The motivation may be well-intended by some. Those who promote the “felt needs” philosophy of church growth may sincerely believe that men and women can be convinced to give their lives to Jesus. They hold a sincere belief that there are people seeking a relationship with God through Jesus Christ.

Saint Augustine once said that it was wrong to judge any movement by the abuses in it. In other words, while we may not like some of the aspects of the “felt needs”/ seeker philosophy of church growth, we shouldn’t summarily dismiss it based on our dislikes or preferences. The Bible calls believers to hold up what they see to the light of Scripture. In other words, “What does God say concerning church growth and seekers?”

Jesus said in Matthew 16:18, “You are Peter, and on this rock I will build my church and the gates of hell shall not prevail against it.” Jude wrote that believers are to contend for the faith that was once for all delivered to the saints, Jude 3. The Christian Faith is the faith received by the Apostles who wrote and proclaimed the truth. The response of those who were pierced by the Word and Spirit through Peter’s preaching, Acts 2, devoted themselves to the teaching of the Apostles, the fellowship, the breaking of bread and to the prayers. But, Peter’s confession, Matthew 16:16, was the main point. He declared Jesus to be the “Christ, the Son of the living God.” Jesus said Peter didn’t come up with that truth, but God, the Father revealed it to him. Peter’s confession is the truth upon which the Church of Jesus Christ is built.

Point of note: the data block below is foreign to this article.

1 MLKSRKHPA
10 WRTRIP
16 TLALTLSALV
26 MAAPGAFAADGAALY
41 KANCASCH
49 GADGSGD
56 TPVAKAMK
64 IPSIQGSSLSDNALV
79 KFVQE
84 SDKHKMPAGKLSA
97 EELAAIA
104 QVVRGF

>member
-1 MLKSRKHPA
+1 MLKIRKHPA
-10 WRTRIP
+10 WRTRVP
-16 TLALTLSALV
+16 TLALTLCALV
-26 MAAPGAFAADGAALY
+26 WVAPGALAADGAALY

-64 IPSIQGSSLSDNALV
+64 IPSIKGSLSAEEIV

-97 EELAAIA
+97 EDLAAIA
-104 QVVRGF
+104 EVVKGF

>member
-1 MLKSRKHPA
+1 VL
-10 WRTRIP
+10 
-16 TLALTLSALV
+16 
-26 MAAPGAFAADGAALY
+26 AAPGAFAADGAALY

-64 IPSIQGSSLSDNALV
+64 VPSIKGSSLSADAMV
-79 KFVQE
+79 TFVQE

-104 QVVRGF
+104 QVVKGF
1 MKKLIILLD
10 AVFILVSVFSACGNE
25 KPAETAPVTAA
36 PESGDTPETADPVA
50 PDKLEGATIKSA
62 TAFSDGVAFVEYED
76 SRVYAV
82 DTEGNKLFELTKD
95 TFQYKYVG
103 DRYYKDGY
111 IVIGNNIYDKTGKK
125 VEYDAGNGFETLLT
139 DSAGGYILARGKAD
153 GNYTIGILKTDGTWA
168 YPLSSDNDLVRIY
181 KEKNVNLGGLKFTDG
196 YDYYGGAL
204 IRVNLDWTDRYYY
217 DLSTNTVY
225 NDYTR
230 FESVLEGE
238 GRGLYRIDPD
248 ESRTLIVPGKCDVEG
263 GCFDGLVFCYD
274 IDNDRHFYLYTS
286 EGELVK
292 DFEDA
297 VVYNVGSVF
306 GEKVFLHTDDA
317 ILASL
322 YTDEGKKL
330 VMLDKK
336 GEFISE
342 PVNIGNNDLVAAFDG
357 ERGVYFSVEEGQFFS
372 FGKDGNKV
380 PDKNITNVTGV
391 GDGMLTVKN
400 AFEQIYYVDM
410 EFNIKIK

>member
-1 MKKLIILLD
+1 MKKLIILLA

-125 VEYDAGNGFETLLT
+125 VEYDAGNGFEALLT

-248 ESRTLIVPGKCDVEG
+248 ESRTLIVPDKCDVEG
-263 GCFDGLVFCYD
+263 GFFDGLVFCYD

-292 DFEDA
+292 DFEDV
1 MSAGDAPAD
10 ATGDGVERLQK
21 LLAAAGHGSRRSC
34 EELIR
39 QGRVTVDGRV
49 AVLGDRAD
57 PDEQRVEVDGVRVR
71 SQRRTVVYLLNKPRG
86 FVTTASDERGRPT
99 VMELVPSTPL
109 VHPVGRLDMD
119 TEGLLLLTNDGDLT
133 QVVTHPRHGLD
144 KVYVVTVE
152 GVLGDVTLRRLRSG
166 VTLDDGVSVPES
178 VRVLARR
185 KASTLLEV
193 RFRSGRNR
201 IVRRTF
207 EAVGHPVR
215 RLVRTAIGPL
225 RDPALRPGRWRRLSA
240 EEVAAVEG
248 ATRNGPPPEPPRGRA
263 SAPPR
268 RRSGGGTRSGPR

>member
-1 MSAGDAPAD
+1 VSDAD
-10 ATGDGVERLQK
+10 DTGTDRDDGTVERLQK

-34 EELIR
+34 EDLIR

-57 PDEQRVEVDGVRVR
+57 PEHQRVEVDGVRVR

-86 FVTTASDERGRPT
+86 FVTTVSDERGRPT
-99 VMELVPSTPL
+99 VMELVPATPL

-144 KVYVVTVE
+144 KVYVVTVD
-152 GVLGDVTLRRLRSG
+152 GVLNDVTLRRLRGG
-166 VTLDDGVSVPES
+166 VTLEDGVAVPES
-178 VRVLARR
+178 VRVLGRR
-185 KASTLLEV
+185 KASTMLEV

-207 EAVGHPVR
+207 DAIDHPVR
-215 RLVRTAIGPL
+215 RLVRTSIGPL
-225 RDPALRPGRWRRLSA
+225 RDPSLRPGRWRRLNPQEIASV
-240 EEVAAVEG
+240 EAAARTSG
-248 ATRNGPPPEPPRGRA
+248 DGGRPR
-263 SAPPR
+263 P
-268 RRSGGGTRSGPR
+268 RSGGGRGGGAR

Jesus’ method for growing the church is very simple. He is the builder. The means by which He builds His Church is through the proclamation of the truth, Romans 10:14-17. Other methods may attract people. But the only one that grows the church is Jesus Christ by His word and Spirit.